January 31, 2014
The Fifth Circuit has finally issued its opinion in NPR (as reflected in our prior coverage, this case was argued almost two years ago), a case involving a Son-of-BOSS tax shelter in which the district court absolved the taxpayers of penalties. The taxpayers were not as fortunate on appeal, as the Fifth Circuit handed the government a complete victory.
The court’s consideration of the two issues before the court of broadest applicability were overtaken by events — specifically, the Supreme Court’s December 2013 decision in United States v. Woods. See our report here. In line with that decision, the NPR court held that the penalty issue could be determined at the partnership level and that the 40% penalty was applicable because the economic substance holding meant that the basis in the partnership was overstated. This latter holding reversed the district court, which had relied on the Fifth Circuit precedents that were rejected in Woods.
The other issues resolved by the Court were mostly of lesser precedential value. First, the court affirmed the district court’s conclusion that a second FPAA issued by the IRS was valid because NPR had made a “misrepresentation of a material fact” on its partnership return.
Second, the court rejected the district court’s holding that the taxpayers could avoid penalties on the ground that there was “substantial authority” for their position. It criticized the district court for basing its “substantial authority” finding in part on the existence of a favorable tax opinion from a law firm (authored by R.J. Ruble who eventually went to prison as a result of his activities in promoting tax shelters). The court explained that a legal opinion cannot provide “substantial authority”; that can be found only in the legal authorities cited in the opinion. Here, the legal opinion had relied on the “Helmer line of cases,” which establish that contingent obligations generally do not effect a change in a partner’s basis. The court of appeals held that Helmer did not constitute substantial authority in a situation in which the transactions lack economic substance and in which the partnership lacked a profit motive. The court also observed that the IRS was correct in arguing that its Notice 2000-44 should be considered as adverse “authority” for purposes of the “substantial authority” analysis — albeit entitled to less weight than a statute or regulation.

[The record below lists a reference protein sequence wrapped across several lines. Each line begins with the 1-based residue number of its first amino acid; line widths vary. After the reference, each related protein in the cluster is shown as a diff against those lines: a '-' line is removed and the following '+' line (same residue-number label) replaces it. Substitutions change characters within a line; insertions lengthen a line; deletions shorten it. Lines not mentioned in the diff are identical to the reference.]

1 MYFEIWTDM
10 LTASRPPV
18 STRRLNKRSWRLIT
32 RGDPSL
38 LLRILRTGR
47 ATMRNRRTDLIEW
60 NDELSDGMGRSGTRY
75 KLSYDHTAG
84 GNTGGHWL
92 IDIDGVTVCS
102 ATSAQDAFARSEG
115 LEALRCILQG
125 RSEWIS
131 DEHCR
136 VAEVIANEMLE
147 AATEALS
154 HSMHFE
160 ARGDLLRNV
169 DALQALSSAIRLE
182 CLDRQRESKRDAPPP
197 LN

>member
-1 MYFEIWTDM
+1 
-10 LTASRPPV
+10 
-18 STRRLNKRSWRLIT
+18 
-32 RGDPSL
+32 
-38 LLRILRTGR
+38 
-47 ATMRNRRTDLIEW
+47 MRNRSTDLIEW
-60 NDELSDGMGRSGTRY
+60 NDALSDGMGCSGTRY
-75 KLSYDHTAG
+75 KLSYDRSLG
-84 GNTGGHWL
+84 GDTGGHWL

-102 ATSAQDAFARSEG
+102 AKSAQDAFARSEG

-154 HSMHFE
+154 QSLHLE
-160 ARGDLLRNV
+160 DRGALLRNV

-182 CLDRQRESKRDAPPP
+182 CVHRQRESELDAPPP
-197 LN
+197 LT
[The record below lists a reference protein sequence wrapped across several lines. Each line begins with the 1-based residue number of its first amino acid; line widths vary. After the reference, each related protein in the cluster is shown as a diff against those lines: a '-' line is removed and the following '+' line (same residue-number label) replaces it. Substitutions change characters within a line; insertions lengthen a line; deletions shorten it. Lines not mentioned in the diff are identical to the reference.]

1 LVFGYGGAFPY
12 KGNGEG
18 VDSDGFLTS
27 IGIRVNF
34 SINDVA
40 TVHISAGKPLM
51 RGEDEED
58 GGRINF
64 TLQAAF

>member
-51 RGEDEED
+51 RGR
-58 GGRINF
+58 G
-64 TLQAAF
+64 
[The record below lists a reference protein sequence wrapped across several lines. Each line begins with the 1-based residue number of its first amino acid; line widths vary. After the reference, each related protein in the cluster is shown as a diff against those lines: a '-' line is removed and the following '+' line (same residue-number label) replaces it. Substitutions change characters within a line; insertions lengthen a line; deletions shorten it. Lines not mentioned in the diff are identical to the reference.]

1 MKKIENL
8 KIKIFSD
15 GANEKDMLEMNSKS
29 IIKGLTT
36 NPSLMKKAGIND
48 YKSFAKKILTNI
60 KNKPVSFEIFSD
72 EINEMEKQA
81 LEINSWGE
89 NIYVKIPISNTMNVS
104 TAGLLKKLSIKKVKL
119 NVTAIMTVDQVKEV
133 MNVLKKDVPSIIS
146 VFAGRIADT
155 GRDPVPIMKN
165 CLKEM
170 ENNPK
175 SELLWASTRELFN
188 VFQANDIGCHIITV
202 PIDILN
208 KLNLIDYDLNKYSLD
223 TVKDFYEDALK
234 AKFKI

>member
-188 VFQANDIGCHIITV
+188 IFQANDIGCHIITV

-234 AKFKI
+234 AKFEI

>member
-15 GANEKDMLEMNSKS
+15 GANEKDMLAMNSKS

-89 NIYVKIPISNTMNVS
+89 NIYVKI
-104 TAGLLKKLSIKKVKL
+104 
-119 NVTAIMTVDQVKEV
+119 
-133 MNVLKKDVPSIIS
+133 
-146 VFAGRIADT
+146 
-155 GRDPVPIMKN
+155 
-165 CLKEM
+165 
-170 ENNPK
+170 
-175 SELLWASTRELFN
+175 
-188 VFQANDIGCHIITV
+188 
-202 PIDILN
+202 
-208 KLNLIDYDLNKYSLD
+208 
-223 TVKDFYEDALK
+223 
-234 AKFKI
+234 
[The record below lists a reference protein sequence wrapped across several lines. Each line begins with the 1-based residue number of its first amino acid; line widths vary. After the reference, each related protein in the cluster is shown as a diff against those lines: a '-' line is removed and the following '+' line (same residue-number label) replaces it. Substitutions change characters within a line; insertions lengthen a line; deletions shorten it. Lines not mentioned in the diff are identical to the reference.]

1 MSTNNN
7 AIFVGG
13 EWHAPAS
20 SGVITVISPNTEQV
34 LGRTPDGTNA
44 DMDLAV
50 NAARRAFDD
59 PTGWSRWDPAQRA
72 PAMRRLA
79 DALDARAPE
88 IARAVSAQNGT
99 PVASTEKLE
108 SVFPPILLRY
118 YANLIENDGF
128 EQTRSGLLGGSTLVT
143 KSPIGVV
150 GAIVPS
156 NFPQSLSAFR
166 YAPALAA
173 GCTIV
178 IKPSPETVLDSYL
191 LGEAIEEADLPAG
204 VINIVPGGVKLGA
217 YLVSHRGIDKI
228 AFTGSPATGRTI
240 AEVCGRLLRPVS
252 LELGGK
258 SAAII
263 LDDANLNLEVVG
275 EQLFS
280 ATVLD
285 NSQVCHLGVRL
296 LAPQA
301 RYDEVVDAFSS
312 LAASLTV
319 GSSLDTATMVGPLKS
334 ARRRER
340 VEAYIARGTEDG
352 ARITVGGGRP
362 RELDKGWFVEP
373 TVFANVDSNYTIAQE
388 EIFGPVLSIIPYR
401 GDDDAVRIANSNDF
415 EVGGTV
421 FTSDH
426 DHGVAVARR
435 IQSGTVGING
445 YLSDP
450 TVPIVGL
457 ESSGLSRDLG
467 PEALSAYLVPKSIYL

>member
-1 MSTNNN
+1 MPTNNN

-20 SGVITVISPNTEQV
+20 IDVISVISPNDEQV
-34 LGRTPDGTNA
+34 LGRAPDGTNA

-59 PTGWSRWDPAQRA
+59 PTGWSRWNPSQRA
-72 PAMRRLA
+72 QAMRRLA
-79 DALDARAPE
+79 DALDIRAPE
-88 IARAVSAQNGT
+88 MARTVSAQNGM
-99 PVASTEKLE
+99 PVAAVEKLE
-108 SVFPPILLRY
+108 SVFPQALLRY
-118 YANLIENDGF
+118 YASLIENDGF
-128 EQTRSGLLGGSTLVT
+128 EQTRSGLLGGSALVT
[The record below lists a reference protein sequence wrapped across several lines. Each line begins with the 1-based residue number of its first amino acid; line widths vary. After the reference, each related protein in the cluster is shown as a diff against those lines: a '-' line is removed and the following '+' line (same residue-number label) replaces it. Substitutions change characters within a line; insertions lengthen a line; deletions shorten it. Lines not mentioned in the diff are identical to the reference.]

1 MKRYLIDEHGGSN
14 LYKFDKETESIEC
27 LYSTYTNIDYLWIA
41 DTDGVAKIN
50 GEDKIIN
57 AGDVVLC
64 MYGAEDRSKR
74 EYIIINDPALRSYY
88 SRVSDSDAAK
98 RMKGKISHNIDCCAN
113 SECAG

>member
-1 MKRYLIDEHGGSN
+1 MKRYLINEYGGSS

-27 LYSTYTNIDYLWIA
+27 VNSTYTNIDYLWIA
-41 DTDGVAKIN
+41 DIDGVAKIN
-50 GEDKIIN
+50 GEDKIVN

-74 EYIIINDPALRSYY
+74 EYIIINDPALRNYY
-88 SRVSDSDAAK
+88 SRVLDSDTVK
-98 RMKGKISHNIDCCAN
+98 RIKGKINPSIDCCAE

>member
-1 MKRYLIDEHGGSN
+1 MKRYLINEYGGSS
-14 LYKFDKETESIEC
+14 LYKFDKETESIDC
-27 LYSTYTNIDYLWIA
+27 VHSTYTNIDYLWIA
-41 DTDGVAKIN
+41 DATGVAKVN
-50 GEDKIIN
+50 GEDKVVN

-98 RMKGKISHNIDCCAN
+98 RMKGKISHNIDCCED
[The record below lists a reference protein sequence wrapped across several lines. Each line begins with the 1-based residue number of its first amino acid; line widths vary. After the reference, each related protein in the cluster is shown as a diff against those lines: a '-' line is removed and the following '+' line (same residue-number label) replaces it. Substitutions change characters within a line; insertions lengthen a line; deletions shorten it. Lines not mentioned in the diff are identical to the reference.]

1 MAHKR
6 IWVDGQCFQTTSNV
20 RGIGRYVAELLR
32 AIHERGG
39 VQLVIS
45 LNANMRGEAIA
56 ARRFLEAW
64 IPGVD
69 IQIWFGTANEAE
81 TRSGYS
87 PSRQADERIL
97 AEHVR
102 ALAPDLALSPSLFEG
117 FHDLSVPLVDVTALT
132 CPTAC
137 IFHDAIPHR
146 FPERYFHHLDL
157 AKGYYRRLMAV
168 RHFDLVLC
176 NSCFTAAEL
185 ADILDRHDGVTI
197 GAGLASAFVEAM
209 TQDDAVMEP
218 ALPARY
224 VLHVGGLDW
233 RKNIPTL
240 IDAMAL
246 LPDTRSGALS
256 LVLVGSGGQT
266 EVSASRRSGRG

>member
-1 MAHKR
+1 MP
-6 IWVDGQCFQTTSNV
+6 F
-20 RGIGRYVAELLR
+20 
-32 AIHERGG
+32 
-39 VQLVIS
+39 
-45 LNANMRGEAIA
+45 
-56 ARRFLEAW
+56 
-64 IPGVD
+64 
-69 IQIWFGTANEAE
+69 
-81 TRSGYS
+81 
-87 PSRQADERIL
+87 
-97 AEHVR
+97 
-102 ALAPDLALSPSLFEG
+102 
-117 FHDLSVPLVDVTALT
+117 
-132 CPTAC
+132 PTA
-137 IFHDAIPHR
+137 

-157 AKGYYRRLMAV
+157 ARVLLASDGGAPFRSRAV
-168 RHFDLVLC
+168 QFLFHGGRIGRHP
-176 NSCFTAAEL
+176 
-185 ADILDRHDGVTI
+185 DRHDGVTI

Finally, the court overturned the district court’s finding that the taxpayers had demonstrated “reasonable cause” for the underpayment of tax. With respect to the partnership, the court stated flatly that “the evidence is conclusive that NPR did not have reasonable cause.” With respect to the individual partners, the court left a glimmer of hope, ruling that an individual partner’s reasonable cause can be determined only in a partner-level proceeding. Thus, the court merely vacated the district court’s finding of reasonable cause and left the individual partners the option of raising their own individual reasonable cause defenses (whatever those might be) in a partner-level proceeding.